How To Start Your Own Business

Tax, registration, the big idea etc.

Many entrepreneurs/sole traders only succeed if they’re good at business. Now while I’m aware this is open to debate, the whole concept is based around one simple thing. If you don’t know about business then you need to understand who it is you can lean on for business advice. If business acumen isn’t important to you, how can you grow, develop or sell your product/service?

When I set up my blog, it was a small non-profit website with very few followers. Inspired by my new hobby (tech, website design, SEO and fashion) I started it alongside my day job at a well known magazine. Back then I never intended on blogging full time. I just wanted to practice writing and constantly tweak my site to improve it. I’ve no shame in admitting that my initial posts were terrible but rather than quit I stuck with it, driven by my enjoyment of learning new things and seeing those few extra followers each week reading my posts and clicking links.

I never worried about registering as a company, paying tax and National Insurance because I wasn’t earning money from it. When I did start earning money from blogging though, I knew I had to set aside 40% for tax because of my other salary too. Tax on two ‘jobs’ depends on total income: £0 – £5,000 (0% tax), £0-£32k (20% tax), £32-£150k (40% tax), £150k+ (45% tax).

Developing Your Idea

If you’ve got a great idea that’s just the first step. It takes a specific character type to start their own company. Determination, stamina and a good head for strategy is key. For me, I always knew the first year or two being self employed would be a massive gamble. Yes I could look over the past 6 months and hazard a guess as to how much my blog could make me for the next year but it’s not that simple. No one has a crystal ball. Ask yourself do you have what it takes to get through the worst times as well as celebrate your successes? As with any great business idea it should never start just because it’s ‘fashionable’.

Narrow down your idea to one or two key offerings. Are you selling a product? What is your main service? Identifying this early on helps with branding and communicating with customers/readers/brands. Knowing who your audience is before starting is also paramount to your company’s success. Are your target market of a certain age, a specific gender, those with a particular interest?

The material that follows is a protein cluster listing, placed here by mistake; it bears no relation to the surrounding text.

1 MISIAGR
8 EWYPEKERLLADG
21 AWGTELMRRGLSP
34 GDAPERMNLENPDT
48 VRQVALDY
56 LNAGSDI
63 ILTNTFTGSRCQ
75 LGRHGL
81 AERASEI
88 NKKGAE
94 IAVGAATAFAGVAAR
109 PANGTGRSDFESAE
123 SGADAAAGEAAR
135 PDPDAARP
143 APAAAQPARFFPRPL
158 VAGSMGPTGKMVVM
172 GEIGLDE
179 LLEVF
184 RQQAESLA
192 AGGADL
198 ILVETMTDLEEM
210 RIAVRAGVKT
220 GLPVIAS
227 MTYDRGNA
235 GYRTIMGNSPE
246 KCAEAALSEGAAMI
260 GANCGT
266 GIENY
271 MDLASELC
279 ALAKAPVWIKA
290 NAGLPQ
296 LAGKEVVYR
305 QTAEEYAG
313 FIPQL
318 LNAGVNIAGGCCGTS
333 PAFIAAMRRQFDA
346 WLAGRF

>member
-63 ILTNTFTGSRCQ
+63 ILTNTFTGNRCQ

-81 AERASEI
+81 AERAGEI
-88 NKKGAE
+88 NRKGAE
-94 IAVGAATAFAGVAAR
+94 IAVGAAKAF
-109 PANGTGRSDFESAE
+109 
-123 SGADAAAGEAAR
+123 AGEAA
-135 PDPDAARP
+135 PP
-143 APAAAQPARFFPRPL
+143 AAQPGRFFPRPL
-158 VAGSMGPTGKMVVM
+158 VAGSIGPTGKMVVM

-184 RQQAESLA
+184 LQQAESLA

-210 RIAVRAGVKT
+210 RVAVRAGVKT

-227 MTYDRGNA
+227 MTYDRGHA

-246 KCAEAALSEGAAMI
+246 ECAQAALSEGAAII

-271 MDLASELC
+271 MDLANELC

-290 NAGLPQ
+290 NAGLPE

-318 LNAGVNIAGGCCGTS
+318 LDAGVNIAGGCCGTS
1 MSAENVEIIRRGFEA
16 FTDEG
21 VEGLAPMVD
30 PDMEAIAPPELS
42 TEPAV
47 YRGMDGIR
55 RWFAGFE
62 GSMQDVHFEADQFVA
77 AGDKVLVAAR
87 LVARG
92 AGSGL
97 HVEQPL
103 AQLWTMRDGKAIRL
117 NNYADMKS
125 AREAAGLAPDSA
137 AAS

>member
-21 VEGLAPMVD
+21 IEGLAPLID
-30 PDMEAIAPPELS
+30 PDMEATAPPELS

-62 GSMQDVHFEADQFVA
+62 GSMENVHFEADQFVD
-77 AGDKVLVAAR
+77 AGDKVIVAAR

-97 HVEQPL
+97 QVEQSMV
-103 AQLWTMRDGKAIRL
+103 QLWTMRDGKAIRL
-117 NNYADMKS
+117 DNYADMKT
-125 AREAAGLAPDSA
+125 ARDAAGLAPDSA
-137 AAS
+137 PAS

A Business Plan

Successful business plans are those that were well structured. Before you start, ask yourself do you need investment/budget to get your business off the ground? If so, explore what’s available online to help you build a sound business plan for investors. Sites like this one will help. If asking for investment make sure your numbers add up. Investors will want to know forecasted projections for the year (sometimes five), estimated sales numbers and ultimately what their return will be on their investment (their share of profit). For bloggers and most freelancers, an idea doesn’t need a wealth of investment just a bit of saving.

My business plan didn’t require investors so it was less detailed:

  1. Company name and summary
  2. Purpose of the blog
  3. Target market
  4. Blog topics of interest
  5. Handles of my social media accounts (and which platforms I’d use)
  6. Audience statistics starting out
  7. Possible small expenses (coffees, travel, clothes, props)
  8. Timed expenses (a new camera, memory cards, funds for a laptop upgrade in (x) amount of years). Remember, a blog needs constant upgrading, development and other expenses at certain times of the year.
  9. Supporters (contacts – I was fortunate to have made some great contacts in advertising given my previous roles)
  10. Troubleshooting (who to contact if I need help with my site, SEO etc)

 

Registering Your Company

So you have the idea and you’ve got your business plan in writing. Next you need to register your company and make sure no one else is trading under the same name. There are a few ways of doing this. Firstly consider if you’d rather set yourself up as a ‘Limited Company’ or a ‘Sole Trader’. Each has its benefits but if you’re starting out, it’s easier to be a sole trader in the beginning (personal preference). This handy calculator can help you decide if you’d save more by being a limited company.

A sole trader means you and only you are responsible for your own business. You just pay tax on any profits your business makes. This is after all expenses have been considered (even electricity if you work from home). To register as a sole trader, you don’t need to register your business with Companies House. You just register as self-employed with HMRC.

Limited companies are legally separate from the people who run it and has separate finances from your personal ones. If you’re becoming a limited company, register your business here. Tax is usually about 20% on anything under a certain amount but you have to pay yourself a sum each month and take dividends if you need more.

Explore Accountants